On the bus to Bariloche this evening, I had a hilarious first introduction to the crazy phenomenon that is Argentinean Spanish. A few seats behind me, a little girl was whinging loudly to her Mum about something. Anonymous Argentinean Mum said this to her, in a heavy Argentinean accent:
"Cashate, o vamoh volveh a Chile" (in real Spanish: "callate, ó vamos a volver a Chile", lit: "be quiet, or we're going back to Chile")
That shut the girl up real quick. I don't blame her: because like, seriously dude, Argentina is like, sooo much better than Chile, ohhh-mygod.
As with Chile, Argentina has its own very unique blend of Spanish. And one that I'm going to have to get used to. Unlike Chilean Spanish, which is just plain filth — no real rules to the dialect, just constant mumbling and foul-mouthed slang — Argentinean Spanish at least adheres to some standards (albeit strange and non-textbook standards). So it's hard to understand, but it is at least consistent. I found a page explaining the key features of Argentinean Spanish. Here's what I've noticed already, after just one evening here:
- The "sh" thing. In regular Spanish, "y" and "ll" are always pronounced as an English "y" sound. But in Argentina, both of these are instead pronounced as an English "sh" sound (or sometimes closer to an English "j" sound, like in my own name, "Jeremy"). So it's not "Yo me llamo Jeremy", it's "Sho me shamo Jeremy". You don't descend into "la valle" ("the valley"), but rather into "la vashe". And that bone in your leg is not your "rodilla" ("knee"), it's your "rodisha".
- Lazy word endings. Like Chileans, Argentineans also can't be bothered to say the final sound in many words (especially if the word ends in "s"). They just kind of end with a soft "h" sound instead. So it's not "gracias" ("thankyou"), it's "graciah". It's not "como estás" ("how are you"), it's "como estah".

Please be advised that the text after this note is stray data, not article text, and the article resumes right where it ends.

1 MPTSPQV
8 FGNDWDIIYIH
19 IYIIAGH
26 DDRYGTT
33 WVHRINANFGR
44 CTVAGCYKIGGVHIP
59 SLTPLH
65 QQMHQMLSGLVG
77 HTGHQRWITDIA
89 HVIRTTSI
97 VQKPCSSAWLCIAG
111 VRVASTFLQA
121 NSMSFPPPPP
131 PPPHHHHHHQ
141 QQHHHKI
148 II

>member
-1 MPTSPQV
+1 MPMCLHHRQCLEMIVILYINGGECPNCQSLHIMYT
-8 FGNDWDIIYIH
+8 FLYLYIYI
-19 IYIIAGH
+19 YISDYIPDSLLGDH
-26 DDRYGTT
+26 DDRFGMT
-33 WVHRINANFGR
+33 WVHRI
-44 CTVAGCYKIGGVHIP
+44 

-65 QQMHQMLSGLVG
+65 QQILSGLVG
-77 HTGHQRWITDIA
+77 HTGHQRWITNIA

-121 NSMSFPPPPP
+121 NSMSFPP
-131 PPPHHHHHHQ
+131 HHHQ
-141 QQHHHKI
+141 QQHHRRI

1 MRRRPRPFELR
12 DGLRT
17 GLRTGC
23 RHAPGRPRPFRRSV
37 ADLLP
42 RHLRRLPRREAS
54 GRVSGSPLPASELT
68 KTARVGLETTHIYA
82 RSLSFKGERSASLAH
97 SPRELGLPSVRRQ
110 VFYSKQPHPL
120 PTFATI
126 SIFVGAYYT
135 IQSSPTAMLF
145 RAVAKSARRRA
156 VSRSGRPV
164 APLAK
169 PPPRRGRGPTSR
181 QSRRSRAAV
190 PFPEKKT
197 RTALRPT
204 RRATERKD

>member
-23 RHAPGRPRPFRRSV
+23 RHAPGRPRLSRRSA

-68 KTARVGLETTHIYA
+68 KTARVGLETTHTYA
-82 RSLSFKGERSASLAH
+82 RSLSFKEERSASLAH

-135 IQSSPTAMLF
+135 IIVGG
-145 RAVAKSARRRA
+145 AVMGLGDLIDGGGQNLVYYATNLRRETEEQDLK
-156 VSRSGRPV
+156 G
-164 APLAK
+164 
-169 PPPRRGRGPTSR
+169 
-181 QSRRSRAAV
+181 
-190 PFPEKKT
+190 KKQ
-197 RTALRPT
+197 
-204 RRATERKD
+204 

- Not tú, vos. By some very strange turns of lingustic history, Argentina managed to invent its own version of the Spanish third-person singular informal word meaning "you". They never use the standard Spanish "tú". Instead, they always use "vos". So it's not "bien, y tú" ("fine, and you"), it's "bien, y vos".
- Ché, boludo. I still have a lot to learn about Argentinean slang, but I've already gotten on top of the two most important local words around here. "Ché" is like "mate" (instead of, for example, just saying "amigo"). And "boludo" (technically a rude word, means "jerk" or "asshole") is a really common way to greet and to call your friends.
- Con amor. The strong influence of many Italian immigrants can clearly be heard in the way that Argentineans talk. Argentinean Spanish (very unlike Chilean Spanish!) is not spoken, it is sung. Every sentence is a sweet, rich melody that comes from the heart. As one Argentinean has already explained to me: "no hablamos, (en?)cantamos" (lit: "we don't talk, we (love?) sing").
So I have three weeks to master "Castishano Argentino": should be an interesting learning experience.